More DoD Civilians Sought for Flexible Spending Accounts
By Jim Garamone
American Forces Press Service
WASHINGTON, Nov. 10, 2005 It may be the most underused good deal in the government. But less than 5 percent of eligible DoD civilians have enrolled to use flexible-spending accounts.
The benefit, also known as FSAFEDS, allows federal employees to set aside pre-tax money for a wide rage of medical and dependent-care expenses.
The FSAFEDS Open Season runs through Dec. 12. About 700,000 DoD civilians are eligible for the program. Right now 33,561 defense employees are enrolled in FSAFEDS, officials said.
Taking the money off the top means the government calculates your taxes at a lower level, said Chris Ryan, vice president for marketing with SHPS, the firm that administers the federal program. Essentially, federal employees in the program reserve a tax-free portion of their salaries to pay out-of-pocket medical or dependent-care expenses.
There are two types of flexible-spending accounts. The Health Care FSA allows employees to pay for medical expenses not covered by insurance. For example, most insurance programs have co-pays. That money can be reimbursed via the flexible-spending account. The FSA can also reimburse for prescriptions, glasses or eye care, dental procedures, orthodontia, medical screening tests, and even nonprescription over-the-counter medicines.
A second account is for dependent care. This reimburses employees for expenses incurred for child care or elder care.
The money put into the accounts is exempt from federal income taxes, Social Security taxes and Medicare taxes. FSAs are also exempt from most state and local taxes, notable exceptions being New Jersey and Puerto Rico. Pennsylvania taxes the portion placed in dependent care FSAs. The money will not show up on yearly W-2 forms.
Few federal employees have participated in the program. One reason could be a fear of losing unused funds. If users overestimate expenses and money is left in the account at the end of the effective period, that money is lost. For the 2006 plan, the effective period runs from Jan. 1, 2006, to March 15, 2007.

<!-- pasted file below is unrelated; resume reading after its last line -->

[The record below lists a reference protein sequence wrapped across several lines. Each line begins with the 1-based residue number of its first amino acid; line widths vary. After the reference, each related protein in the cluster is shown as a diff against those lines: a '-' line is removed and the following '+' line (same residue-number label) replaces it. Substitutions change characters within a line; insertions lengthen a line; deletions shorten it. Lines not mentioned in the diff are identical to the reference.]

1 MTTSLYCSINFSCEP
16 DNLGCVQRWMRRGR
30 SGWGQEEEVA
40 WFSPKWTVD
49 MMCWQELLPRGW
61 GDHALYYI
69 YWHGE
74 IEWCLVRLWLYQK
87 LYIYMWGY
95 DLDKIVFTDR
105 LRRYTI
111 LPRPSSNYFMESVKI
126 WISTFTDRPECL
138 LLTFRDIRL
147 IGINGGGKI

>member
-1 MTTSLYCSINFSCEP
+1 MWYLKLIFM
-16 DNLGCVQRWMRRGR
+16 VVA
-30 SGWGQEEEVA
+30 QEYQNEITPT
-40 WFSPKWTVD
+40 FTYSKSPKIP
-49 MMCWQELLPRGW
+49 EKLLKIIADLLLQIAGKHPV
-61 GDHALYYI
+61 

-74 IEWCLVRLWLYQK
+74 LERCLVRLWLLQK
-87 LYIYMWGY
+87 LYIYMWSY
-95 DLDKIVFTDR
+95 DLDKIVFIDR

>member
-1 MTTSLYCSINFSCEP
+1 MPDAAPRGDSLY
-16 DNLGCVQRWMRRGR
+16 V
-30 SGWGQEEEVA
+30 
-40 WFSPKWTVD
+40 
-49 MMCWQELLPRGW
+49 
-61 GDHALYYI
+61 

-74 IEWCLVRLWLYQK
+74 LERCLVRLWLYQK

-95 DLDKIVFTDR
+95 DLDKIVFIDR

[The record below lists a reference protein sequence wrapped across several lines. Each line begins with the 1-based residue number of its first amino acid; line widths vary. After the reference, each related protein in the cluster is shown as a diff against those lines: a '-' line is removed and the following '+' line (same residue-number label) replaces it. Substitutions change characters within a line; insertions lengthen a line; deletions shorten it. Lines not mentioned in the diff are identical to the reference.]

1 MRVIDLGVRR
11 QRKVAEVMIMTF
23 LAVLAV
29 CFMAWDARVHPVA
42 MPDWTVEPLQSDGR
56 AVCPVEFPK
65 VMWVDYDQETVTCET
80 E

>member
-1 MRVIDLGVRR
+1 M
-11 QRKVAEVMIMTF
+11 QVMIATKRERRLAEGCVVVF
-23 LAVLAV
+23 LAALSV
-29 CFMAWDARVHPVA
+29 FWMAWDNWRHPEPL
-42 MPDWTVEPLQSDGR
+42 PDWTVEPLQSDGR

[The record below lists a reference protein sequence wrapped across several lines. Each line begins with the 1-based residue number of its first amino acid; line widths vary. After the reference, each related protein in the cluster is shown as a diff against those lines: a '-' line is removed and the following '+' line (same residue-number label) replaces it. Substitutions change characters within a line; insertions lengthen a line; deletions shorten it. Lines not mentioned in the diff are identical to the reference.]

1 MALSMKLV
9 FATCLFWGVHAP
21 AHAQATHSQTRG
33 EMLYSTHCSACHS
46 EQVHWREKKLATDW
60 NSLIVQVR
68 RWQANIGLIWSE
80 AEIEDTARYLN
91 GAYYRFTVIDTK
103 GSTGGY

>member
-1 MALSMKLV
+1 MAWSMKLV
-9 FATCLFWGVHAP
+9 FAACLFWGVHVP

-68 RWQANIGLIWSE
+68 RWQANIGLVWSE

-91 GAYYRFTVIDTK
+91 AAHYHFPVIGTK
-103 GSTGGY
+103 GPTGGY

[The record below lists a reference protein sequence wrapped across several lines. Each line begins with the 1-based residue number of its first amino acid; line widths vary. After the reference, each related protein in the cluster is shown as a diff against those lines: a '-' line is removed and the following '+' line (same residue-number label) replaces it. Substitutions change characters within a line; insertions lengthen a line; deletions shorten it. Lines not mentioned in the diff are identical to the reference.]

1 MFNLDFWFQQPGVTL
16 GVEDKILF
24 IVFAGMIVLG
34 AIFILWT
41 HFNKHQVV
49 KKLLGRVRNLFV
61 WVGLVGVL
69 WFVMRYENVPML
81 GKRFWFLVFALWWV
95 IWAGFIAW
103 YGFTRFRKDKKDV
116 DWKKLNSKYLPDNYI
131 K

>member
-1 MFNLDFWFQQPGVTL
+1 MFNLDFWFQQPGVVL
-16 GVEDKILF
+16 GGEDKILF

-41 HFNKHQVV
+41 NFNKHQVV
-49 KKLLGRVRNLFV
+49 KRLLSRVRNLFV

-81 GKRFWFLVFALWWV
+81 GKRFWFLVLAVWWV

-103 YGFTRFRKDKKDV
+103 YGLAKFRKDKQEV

If a participant elects to put $2,000 in an FSA medical account and only uses $1,700, the individual loses the extra $300. "There are very few people who lose money," Ryan said. "Most people involved in the program monitor their expenditures very closely. They also monitor their health very carefully."
The possibility of losing the money is one reason employees must sign up for the program each year. "People can change what they wish to put in to the program each year," Ryan said. So if, for example, a family finds that it exhausts a $2,000 account by September, the employee may increase the amount the next year.
Employees can also increase the program for just one year. "If someone knows the kids are going to need braces, then increasing the FSA will help," Ryan said.
"Many people think that if they sign up once, they are in the program for life," Ryan said. "This is not the case."
Employees who want to enroll in the program can get more information online at www.fsafeds.com or via toll-free (877) FSA-FEDS or (877) 372-3337. The Web site also has an online calculator that can give employees an idea of savings they can earn.
There are significant changes in the program this year from the past. Employees can elect to pay $5,000 into the accounts, up from $4,000and can file claims against the new year's account through May 31, 2007.
The process for filing for reimbursement is relatively simple. Participants must keep receipts for eligible expenses and send them to SHPS with a claim form. SHPS personnel process the forms in the order they arrive and pay the money directly into bank accounts within a week.